What does that have to do with a food budget? Well, the human body needs just so much food to stay alive and be healthy. This means you have no choice but to spend a certain amount on food to keep your family alive. I could settle on a grocery budget of $10 which may sound impressive but if my family is starving then the budget isn’t working. By watching our nutrients carefully, I didn’t buy or feed my family any more food than what their bodies needed.

Many people just don’t realize how much controlling portions and nutrients in their diets can save money on their food bills and make them healthier. Many Americans eat twice as much food as they actually need each day (and then many of them spend more money burning it off!). Even if it is organic, fat free or sugar free, they still eat too much.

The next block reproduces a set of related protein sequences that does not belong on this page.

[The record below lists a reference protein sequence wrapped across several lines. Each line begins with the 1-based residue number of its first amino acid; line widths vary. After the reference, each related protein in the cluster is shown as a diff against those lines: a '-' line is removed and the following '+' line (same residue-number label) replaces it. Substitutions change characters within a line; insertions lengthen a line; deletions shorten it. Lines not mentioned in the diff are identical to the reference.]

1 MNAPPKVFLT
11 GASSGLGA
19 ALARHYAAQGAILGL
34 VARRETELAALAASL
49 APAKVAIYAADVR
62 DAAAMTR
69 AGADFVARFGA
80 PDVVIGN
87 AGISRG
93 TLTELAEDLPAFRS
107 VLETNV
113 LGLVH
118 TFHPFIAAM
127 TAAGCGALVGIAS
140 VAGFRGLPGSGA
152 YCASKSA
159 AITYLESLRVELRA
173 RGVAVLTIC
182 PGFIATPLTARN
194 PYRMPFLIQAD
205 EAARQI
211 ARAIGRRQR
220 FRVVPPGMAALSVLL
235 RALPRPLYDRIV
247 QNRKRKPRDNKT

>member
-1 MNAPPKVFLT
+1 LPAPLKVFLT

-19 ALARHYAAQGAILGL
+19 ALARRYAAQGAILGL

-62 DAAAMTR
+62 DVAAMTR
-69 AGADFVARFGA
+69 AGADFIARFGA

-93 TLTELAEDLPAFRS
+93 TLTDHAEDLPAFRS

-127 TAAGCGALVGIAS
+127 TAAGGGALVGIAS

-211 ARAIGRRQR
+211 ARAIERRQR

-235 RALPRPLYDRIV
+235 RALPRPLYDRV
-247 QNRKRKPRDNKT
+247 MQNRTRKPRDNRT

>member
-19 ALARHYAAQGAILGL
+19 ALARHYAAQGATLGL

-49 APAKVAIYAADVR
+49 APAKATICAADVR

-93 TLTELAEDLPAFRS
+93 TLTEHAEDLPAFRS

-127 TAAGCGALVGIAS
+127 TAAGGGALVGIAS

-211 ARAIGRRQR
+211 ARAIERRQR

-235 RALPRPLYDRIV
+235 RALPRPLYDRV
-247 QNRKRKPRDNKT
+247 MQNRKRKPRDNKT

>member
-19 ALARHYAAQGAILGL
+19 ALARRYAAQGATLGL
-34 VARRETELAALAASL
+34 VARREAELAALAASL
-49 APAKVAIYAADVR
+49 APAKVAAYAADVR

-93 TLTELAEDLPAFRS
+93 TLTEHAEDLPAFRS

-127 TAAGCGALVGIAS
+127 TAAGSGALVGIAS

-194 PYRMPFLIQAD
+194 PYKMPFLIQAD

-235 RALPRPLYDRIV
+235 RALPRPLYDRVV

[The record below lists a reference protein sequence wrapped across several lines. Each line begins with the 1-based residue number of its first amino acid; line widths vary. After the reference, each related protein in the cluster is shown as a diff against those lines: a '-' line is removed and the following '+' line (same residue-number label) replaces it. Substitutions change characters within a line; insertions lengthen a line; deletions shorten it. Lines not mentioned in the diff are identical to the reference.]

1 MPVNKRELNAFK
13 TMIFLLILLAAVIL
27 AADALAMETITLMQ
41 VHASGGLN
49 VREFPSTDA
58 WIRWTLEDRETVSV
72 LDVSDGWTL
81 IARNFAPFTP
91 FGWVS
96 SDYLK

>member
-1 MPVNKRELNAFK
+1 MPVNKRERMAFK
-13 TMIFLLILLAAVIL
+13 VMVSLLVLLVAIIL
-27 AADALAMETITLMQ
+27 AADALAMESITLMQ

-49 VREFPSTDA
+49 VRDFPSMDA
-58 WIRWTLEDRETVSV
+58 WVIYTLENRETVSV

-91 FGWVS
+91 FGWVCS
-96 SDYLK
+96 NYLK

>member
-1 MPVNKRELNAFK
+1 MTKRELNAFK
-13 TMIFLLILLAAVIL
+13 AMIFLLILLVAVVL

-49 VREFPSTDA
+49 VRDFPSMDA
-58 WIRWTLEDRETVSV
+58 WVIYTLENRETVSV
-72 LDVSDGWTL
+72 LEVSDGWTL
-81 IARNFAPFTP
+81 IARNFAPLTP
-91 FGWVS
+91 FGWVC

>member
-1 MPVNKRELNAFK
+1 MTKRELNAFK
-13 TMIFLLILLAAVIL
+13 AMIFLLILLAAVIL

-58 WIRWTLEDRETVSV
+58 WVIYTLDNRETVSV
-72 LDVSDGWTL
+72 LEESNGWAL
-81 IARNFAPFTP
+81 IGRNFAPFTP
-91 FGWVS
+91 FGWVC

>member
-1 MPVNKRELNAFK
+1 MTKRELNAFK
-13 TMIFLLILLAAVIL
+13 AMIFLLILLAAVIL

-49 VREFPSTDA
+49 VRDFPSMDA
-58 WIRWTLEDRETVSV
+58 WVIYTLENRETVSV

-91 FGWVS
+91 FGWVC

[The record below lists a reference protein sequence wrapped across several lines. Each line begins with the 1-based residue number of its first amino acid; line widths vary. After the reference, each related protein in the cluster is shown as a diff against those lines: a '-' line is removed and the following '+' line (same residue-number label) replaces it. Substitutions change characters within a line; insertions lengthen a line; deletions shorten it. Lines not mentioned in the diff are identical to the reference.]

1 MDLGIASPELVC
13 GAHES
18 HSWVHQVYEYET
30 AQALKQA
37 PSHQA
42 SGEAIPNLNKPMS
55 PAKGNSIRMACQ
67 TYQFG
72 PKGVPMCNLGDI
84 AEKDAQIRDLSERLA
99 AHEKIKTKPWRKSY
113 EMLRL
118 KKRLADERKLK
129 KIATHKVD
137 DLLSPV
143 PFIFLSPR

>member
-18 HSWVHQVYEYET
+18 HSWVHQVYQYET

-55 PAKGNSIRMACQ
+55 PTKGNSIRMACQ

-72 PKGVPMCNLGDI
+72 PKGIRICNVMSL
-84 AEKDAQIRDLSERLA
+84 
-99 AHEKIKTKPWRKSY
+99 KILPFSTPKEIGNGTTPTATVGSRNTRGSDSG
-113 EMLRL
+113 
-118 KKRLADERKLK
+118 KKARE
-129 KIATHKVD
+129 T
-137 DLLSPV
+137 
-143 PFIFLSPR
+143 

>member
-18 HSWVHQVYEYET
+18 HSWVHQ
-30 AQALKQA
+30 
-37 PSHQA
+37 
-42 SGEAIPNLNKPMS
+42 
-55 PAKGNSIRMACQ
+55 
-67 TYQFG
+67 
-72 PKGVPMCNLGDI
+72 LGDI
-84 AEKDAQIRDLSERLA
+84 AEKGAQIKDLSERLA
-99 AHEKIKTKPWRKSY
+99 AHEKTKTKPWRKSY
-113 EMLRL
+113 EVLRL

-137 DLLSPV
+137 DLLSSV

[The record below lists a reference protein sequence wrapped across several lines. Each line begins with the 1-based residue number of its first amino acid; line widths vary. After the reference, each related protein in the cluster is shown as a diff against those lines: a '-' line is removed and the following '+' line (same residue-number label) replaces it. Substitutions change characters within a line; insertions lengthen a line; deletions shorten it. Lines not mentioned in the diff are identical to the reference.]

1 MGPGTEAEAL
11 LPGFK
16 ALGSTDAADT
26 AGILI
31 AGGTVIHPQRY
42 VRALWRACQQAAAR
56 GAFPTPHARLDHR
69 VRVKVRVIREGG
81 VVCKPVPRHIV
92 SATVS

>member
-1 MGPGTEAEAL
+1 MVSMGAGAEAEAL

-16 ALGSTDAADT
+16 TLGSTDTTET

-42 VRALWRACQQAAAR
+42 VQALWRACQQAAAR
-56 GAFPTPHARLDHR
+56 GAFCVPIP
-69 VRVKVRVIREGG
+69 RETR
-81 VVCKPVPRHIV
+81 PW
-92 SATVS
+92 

This doesn’t mean I sent my kids to bed hungry. Of course not. They got to have cookies and other treats sometimes like most kids but because I was so careful with their food and their bodies were satisfied by well balanced diets, they didn’t have the continual cravings that many kids do.

Once, while visiting a national park, we got in the car to leave and a woman ran up to my window and said, “I know you are going to think I am crazy but I have been watching your family all day and I have never seen such a healthy looking family. What is your secret?”

I laughed and said, “My husband started his own business.” I know she thought I was crazy after that! I meant that I didn’t have much money to buy groceries so I had to be careful about what we ate, which helped us eat only what we really needed.

I’m not saying I always ruthlessly restrict everything I eat but when I need to tighten my belt, I’m especially careful about the portions that I eat.